Nov. 1 (Bloomberg) -- Billionaire Carl Icahn took a 10 percent stake in Netflix Inc., putting the world’s largest video-streaming service in play and signaling a potential end to its days as an independent company.
The 76-year-old investor disclosed a $168.9 million bet on Netflix yesterday, buying stock and options representing 5.54 million shares. The Los Gatos, California-based company posted its biggest gain since January after Icahn said deep-pocketed competitors such as Amazon.com Inc. and Verizon Communications Inc. were potential suitors.
Netflix has been the most aggressive player in the market for online video, building a subscriber base of 25.1 million U.S. customers and almost 5 million internationally. Its dominant position marks the company as the biggest prize in a business Icahn sees as ripe for consolidation. As consumers turn to the Internet for TV shows and movies, rivals must spend billions to overtake Netflix, or pay to acquire it.
“This could be a great jumping off point for them,” Icahn said in an interview on Bloomberg Television. “There’s so many possible combinations.”
Netflix surged 14 percent to $79.24 yesterday, the highest close in more than three months. It was the biggest advance since Jan. 26, pushing the stock to a gain for the year. Today the shares fell 2 percent to $77.69 at the close in New York.
Icahn’s investment includes options for 4.29 million shares, according to the filing.
“We have many shareholders, now including Mr. Icahn, and we’re always open to their perspective on how to build on our success,” Jonathan Friedland, a Netflix spokesman, said today in an e-mailed statement.
Robert Varettoni, a spokesman for New York-based Verizon, declined to comment on whether the telecommunications company is interested in Netflix. Drew Herdener, an Amazon spokesman in Seattle, didn’t respond to a telephone request for comment.
Netflix is far ahead of its rivals. The company turned its DVD-by-mail service into the top subscription streaming destination for movies and TV shows, with a $7.99 monthly fee for unlimited use, doling out billions for rights to films and television shows.
Hulu LLC, owned by News Corp., Walt Disney Co. and Comcast Corp., said last month it had 2 million paid users to its Hulu Plus service.
Amazon, the world’s biggest online retailer, ties its video subscription to the $79-a-year Prime service, which offers free shipping. Prime had 3 million to 5 million customers in October 2011, with a goal to reach as many as 10 million by October 2013, people familiar with the matter said in February. In September, it added movies from Viacom Inc.’s Paramount Pictures, Metro-Goldwyn-Mayer and Lions Gate Entertainment Corp. in a deal with the Epix pay-TV channel.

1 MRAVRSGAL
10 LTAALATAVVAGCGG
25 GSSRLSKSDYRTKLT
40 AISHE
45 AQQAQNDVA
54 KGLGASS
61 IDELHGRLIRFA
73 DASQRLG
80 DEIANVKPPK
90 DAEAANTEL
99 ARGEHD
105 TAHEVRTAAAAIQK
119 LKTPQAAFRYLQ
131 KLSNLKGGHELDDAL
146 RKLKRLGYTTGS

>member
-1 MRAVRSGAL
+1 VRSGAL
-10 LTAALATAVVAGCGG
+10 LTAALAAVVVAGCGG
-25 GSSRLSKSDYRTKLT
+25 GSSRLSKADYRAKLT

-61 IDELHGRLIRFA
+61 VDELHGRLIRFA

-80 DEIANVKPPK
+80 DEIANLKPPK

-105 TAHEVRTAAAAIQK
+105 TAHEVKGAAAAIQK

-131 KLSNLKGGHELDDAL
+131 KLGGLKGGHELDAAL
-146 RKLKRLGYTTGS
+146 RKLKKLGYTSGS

Verizon and Bellevue, Washington-based Coinstar Inc., owner of the Redbox video kiosks, plan to start their Redbox Instant service year-end. The venture will combine subscription streaming, video-on-demand and the sale of digital copies with access to Redbox DVD rental machines.
Icahn, an activist who has pressed for buyouts and management changes at some companies he held stakes in, praised Netflix Chief Executive Officer Reed Hastings for expanding internationally and developing original series. In a filing, Icahn said the company may have appeal to larger buyers.
“I think Reed Hastings is a smart guy,” said Icahn, who had invested in the competing Blockbuster video-rental store.
Icahn probably isn’t seeking a change in Netflix’s direction, said Daniel Ernst, an analyst with Hudson Square Research in New York.
Buying Netflix shares, which crossed $300 in July 2011, at less than $60 could make Icahn a winner whether or not a buyer emerges, Ernst said. The investor hasn’t publicly agitated for change at video-game maker Take-Two Interactive Software Inc., where he is the second-largest shareholder with 7.9 percent.
“If you’re someone like Icahn, who doesn’t need to listen to markets, that probably means it sounds like a good strategy,” said Ernst, who rates Netflix a “buy.” “He also probably thinks another strategic buyer might like it, too.”
The investor has made several large bets in media. At Lions Gate, Icahn sought to win control of the independent film and TV studio, selling his stake when he failed to win seats on the board.
Icahn was also the largest shareholder at MGM Holdings Inc., the parent for the Metro-Goldwyn-Mayer film studio, before agreeing in August to sell some 17.6 million shares back to the company for about $590 million.
Last year, Icahn returned all of the money he managed on behalf of outside investors, citing concerns about the economy and unrest in the Middle East. The hedge funds had about $5.4 billion of assets as of June 30, consisting of money invested on behalf of Icahn and his publicly traded holding company.
A buyer for Netflix would face numerous challenges. Domestic subscriber growth is slowing, the company is losing money from its international expansion and it has at least $5 billion in content obligations, including $2.1 billion over the next 12 months, according to its Oct. 23 third quarter report.
Those multiyear commitments would make it difficult to cut costs, said Eric Wold, a B. Riley & Co. analyst in San Francisco who recommends selling the stock.
“You are getting a significant subscriber base, but subscribers can cancel at any time without a penalty, so there’s no long-term security there,” Wold said. “They have content, but 80 percent is not exclusive, so you can get the content from someone else at a cheaper price.”
To contact the editor responsible for this story: Anthony Palazzo at email@example.com